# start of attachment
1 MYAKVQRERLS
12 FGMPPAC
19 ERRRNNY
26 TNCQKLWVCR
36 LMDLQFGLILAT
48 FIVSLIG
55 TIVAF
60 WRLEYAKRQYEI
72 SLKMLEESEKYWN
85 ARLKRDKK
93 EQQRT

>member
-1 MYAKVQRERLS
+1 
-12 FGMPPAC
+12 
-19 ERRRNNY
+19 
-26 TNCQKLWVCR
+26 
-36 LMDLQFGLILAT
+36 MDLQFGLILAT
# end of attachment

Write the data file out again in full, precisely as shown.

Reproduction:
1 MYAKVQRERLS
12 FGMPPAC
19 ERRRNNY
26 TNCQKLWVCR
36 LMDLQFGLILAT
48 FIVSLIG
55 TIVAF
60 WRLEYAKRQYEI
72 SLKMLEESEKYWN
85 ARLKRDKK
93 EQQRT

>member
-1 MYAKVQRERLS
+1 
-12 FGMPPAC
+12 
-19 ERRRNNY
+19 
-26 TNCQKLWVCR
+26 
-36 LMDLQFGLILAT
+36 MDLQFGLILAT